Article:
The outer is the really tricky bit. I could go for sateen. I can get it readily, it quilts well and will show the loft of the wadding nicely. It will also make quite a fragile coat. I could use wool coating. If I do this I might as well go for a thin cotton wadding as what ever I use there won't be any loft to show, but it would be warm and durable. It also sews up really well. Now the really mad idea I had on the way home tonight was to make it in leather. I know a huge risk. I can't unpick and I can't quilt as densely as I might like. It won't show much loft from the wadding either. On the other hand I want a leather duster. It will be a practical coat after the show and it would be something really different and remarkable. Would it be more likely to impress? If I go with the leather option I am even more worried about the drape. Leather is relatively stiff and if I get the shape wrong it will be very wrong. Oh and of course it won't be cheap :) I do have a cow just waiting to be used though so I won't have to spend anything if I get it right. Also if I go with the leather should I look for some coloured leather to make the half cape in too? Will 505 stick things to leather?

Well as you can see things changed, they always do in my projects. I decided to leave off the velvet, it just isn't practical for me. It would have looked a mess in no time. I did manage to keep the cape, which I love although the center back slit did have to go. When I looked closer at the pattern this is one of the options offered so it wasn't a problem to not have it. I did make a larger size than usual to make sure it would fit and there would be walking space.

The outside is leather and it turned out I could remove the centre back seam so the main body is one piece. That took most of a hide on it's own. I needed a second hide for the sleeves and the cape. The coat is lined throughout with the hand dyed cotton, yes I even had enough for the sleeves and the insides of the pockets.

I did go through a phase where the coat was going to be a wholecloth. It seemed that it would be more durable that way. The problem was putting in enough stitching to convey the colour properly. I wasn't sure I could get the detail I wanted without damaging the leather too much so I went back to the applique plan.

For the wadding I ended up using a silk/bamboo blend from Asding. After a long and informative conversation this looked like a really good option for garments. It is, I loved working with it and it drapes well. I was thrilled that the compare did read out what the wadding was and where it had come from. It is called Quilters Dream Orient, check it out.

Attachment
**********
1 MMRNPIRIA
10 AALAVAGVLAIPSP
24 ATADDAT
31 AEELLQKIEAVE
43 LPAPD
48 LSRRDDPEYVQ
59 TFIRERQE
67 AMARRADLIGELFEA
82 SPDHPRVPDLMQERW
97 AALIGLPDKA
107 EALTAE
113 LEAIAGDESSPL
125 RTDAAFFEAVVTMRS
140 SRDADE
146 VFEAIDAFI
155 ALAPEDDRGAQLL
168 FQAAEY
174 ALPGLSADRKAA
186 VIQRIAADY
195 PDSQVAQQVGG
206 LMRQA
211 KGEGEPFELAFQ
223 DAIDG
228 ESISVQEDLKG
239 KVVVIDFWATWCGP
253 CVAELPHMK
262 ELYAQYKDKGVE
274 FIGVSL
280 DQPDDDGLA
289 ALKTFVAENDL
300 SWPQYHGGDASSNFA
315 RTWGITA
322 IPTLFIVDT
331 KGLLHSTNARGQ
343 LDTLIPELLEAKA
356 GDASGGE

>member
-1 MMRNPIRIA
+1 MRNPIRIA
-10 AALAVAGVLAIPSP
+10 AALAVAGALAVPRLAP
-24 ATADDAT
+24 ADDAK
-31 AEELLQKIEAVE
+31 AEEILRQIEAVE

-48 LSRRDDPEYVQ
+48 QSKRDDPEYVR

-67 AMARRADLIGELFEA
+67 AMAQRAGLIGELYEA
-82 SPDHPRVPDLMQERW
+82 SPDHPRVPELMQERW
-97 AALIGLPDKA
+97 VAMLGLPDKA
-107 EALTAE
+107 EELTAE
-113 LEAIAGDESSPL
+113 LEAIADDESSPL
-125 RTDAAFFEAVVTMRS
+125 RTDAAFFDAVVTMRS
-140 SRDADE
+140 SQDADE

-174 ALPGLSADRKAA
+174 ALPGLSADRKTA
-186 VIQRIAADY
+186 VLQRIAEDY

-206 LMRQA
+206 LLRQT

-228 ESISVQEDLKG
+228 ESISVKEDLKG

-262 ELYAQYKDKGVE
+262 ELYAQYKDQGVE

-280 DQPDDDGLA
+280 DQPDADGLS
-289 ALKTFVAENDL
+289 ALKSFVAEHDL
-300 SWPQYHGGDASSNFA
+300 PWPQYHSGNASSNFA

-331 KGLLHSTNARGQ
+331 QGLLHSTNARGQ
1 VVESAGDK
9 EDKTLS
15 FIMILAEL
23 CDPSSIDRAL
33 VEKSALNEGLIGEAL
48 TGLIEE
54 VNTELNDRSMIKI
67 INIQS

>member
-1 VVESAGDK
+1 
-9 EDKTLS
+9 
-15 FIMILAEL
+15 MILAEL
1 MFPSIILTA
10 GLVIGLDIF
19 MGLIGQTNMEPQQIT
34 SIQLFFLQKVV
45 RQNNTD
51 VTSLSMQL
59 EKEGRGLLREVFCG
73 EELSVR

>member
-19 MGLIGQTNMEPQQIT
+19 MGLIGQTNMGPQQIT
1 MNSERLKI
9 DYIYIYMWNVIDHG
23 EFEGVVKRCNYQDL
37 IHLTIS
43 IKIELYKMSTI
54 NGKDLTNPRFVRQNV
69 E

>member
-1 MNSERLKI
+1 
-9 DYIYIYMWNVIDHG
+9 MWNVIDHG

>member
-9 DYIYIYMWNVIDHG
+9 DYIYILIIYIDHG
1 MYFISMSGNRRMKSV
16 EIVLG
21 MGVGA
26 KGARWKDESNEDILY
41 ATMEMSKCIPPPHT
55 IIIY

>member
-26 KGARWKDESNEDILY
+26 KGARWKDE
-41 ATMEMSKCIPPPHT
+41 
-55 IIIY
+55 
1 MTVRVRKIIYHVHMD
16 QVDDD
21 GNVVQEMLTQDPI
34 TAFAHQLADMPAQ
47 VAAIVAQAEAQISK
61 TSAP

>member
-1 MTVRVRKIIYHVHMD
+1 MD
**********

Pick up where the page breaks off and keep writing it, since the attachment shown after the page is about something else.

For the show I wore my military style boots with jeans and a black shirt. I wanted things to be very plain so they wouldn't detract from the coat. To keep my hair out of the way I went for the leather hat I have for drag racing, it seemed to suit the coat pretty well. Finaly the outfit was completed by Hal, my stick. This was made for me by the husband of one of my students and it was lovely to have a chance to show him off. He is modeled after one of their ferrets, hence the name.

Finally here is the coat hanging on the wall in the exhibition after the show. It is looking for more venues to be shown in so if you think you know of a show it should go to please let me know.

If there are things you would like to know about this coat that I haven't covered (this post is already quite long enough) leave a comment and I will try and answer them. Yes, 505 does hold things to leather quite nicely. Also if you want to see more details, click on the photos, they are quite large when you open them full size.


Feather on a Wire said...

I love the way you showed us inside your head during the design process. The coat is great. I hope we're going to get similar reports on the other items.

Susan Briscoe said...

Very interesting and enjoyable to read the process towards the coat. Yes, you've got to treat us to a similar piece on Victorian Steampunk and Tet's armour!

Borderline Quilter said...

Wonderful, just wonderful.....a look inside your head, very interesting and a fabulous coat, I wear that syle of coat often in the winter but no where near as spectacular as yours of course....

Vicki W said...

Fabulous! Thank you for sharing so many photos and your design process!

Susan A said...

Thank you for sharing your notes with us, they are helpful to others who may be struggling with the design process. Your coat is amazing! Please share your other items with us also!

Penny said...

Oh, that's a gorgeous coat.